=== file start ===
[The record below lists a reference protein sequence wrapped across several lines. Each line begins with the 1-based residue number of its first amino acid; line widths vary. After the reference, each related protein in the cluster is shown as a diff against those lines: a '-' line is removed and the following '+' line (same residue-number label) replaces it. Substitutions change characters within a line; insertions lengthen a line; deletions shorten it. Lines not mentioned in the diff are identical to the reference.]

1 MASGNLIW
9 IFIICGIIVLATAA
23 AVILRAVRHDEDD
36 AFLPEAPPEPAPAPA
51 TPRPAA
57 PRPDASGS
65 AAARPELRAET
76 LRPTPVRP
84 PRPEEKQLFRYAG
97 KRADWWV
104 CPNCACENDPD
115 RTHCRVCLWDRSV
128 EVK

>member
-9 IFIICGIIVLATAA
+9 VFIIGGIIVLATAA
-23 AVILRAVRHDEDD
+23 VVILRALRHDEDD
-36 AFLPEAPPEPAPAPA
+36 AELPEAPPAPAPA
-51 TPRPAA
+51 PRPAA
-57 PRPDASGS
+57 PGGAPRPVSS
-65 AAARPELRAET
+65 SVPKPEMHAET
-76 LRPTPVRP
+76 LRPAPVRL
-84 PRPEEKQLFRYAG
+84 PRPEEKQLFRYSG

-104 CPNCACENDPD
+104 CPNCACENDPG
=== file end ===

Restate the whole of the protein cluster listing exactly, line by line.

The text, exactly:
[The record below lists a reference protein sequence wrapped across several lines. Each line begins with the 1-based residue number of its first amino acid; line widths vary. After the reference, each related protein in the cluster is shown as a diff against those lines: a '-' line is removed and the following '+' line (same residue-number label) replaces it. Substitutions change characters within a line; insertions lengthen a line; deletions shorten it. Lines not mentioned in the diff are identical to the reference.]

1 MASGNLIW
9 IFIICGIIVLATAA
23 AVILRAVRHDEDD
36 AFLPEAPPEPAPAPA
51 TPRPAA
57 PRPDASGS
65 AAARPELRAET
76 LRPTPVRP
84 PRPEEKQLFRYAG
97 KRADWWV
104 CPNCACENDPD
115 RTHCRVCLWDRSV
128 EVK

>member
-9 IFIICGIIVLATAA
+9 VFIIGGIIVLATAA
-23 AVILRAVRHDEDD
+23 VVILRALRHDEDD
-36 AFLPEAPPEPAPAPA
+36 AELPEAPPAPAPA
-51 TPRPAA
+51 PRPAA
-57 PRPDASGS
+57 PGGAPRPVSS
-65 AAARPELRAET
+65 SVPKPEMHAET
-76 LRPTPVRP
+76 LRPAPVRL
-84 PRPEEKQLFRYAG
+84 PRPEEKQLFRYSG

-104 CPNCACENDPD
+104 CPNCACENDPG